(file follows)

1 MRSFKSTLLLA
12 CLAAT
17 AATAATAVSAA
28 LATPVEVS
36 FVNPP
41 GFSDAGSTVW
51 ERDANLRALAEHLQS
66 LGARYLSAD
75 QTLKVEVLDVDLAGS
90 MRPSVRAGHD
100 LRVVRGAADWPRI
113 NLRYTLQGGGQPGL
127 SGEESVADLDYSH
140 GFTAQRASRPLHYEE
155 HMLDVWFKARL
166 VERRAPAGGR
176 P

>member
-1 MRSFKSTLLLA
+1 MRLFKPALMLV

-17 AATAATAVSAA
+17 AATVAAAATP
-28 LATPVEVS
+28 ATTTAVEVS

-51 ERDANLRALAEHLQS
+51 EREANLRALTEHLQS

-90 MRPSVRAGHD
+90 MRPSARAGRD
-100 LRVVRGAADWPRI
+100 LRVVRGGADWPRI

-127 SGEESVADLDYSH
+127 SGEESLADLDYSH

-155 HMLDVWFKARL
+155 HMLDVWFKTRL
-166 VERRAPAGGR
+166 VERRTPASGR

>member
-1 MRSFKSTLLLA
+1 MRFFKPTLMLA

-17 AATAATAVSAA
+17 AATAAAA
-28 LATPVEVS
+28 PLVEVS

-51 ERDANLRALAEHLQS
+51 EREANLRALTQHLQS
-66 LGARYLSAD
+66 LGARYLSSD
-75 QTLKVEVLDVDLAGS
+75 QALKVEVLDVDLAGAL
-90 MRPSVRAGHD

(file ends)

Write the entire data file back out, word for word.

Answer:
1 MRSFKSTLLLA
12 CLAAT
17 AATAATAVSAA
28 LATPVEVS
36 FVNPP
41 GFSDAGSTVW
51 ERDANLRALAEHLQS
66 LGARYLSAD
75 QTLKVEVLDVDLAGS
90 MRPSVRAGHD
100 LRVVRGAADWPRI
113 NLRYTLQGGGQPGL
127 SGEESVADLDYSH
140 GFTAQRASRPLHYEE
155 HMLDVWFKARL
166 VERRAPAGGR
176 P

>member
-1 MRSFKSTLLLA
+1 MRLFKPALMLV

-17 AATAATAVSAA
+17 AATVAAAATP
-28 LATPVEVS
+28 ATTTAVEVS

-51 ERDANLRALAEHLQS
+51 EREANLRALTEHLQS

-90 MRPSVRAGHD
+90 MRPSARAGRD
-100 LRVVRGAADWPRI
+100 LRVVRGGADWPRI

-127 SGEESVADLDYSH
+127 SGEESLADLDYSH

-155 HMLDVWFKARL
+155 HMLDVWFKTRL
-166 VERRAPAGGR
+166 VERRTPASGR

>member
-1 MRSFKSTLLLA
+1 MRFFKPTLMLA

-17 AATAATAVSAA
+17 AATAAAA
-28 LATPVEVS
+28 PLVEVS

-51 ERDANLRALAEHLQS
+51 EREANLRALTQHLQS
-66 LGARYLSAD
+66 LGARYLSSD
-75 QTLKVEVLDVDLAGS
+75 QALKVEVLDVDLAGAL
-90 MRPSVRAGHD